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    Religiousness: Implicatio
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The American Indian

Charles Eastman speaks in 1911 to Ohíye S’a, the Santee Sioux physician and author, about the manner in which his people worship

In the life of the Indian, there was only one inevitable duty — the duty of prayer — the daily recognition of the Unseen and Eternal. His daily devotions were more necessary to him than daily food. He wakes at daybreak, puts on his moccasins and steps down to the water’s edge. Here he throws handfuls of clear, cold water into his face, or plunges in bodily. After the bath, he stands erect before the advancing dawn, facing the sun as it dances upon the horizon, and offers his unspoken orison. His mate may precede or follow him in his devotions, but never accompanies him. Each soul must meet the morning sun, the new sweet earth and the Great Silence, alone.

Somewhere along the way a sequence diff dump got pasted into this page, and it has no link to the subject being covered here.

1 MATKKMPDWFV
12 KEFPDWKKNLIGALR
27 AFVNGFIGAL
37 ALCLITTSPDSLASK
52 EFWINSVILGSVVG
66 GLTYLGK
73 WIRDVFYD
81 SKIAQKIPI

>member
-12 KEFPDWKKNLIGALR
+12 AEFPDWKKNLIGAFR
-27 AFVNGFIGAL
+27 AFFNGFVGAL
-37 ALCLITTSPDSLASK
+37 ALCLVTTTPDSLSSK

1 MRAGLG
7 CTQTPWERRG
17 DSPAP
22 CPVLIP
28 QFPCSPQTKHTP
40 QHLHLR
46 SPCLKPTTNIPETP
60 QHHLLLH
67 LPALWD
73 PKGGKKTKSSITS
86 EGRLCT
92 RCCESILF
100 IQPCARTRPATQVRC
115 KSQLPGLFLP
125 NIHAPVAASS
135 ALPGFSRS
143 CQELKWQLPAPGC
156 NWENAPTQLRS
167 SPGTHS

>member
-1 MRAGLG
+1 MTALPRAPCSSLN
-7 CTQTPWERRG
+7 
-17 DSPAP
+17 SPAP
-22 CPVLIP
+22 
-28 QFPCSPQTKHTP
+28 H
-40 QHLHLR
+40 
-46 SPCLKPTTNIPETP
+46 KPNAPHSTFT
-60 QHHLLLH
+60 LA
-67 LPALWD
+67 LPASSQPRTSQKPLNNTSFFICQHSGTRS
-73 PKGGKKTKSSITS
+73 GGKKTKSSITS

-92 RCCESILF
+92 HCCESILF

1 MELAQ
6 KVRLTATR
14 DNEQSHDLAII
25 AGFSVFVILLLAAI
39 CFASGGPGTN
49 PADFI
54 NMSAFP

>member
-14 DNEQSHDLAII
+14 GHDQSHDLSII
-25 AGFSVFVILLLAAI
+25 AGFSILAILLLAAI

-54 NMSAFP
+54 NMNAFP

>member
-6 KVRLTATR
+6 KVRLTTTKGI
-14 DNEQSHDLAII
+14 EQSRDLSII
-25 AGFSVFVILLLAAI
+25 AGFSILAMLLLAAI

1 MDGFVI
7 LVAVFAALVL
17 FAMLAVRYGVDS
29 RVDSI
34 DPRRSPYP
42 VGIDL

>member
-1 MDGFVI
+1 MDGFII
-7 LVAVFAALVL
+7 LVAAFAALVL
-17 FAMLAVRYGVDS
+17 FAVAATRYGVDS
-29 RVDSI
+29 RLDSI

Whenever in the course of the daily hunt the red hunter comes upon a scene that is strikingly beautiful or sublime — a black thunder cloud with the rainbow’s glowing arch above the mountain, a white waterfall in the heart of a green gorge, a vast prairie tinged with the blood-red of sunset — he pauses for an instant in the attitude of worship. He sees no need for setting apart one day in seven as a holy day, since to him all days are God’s.

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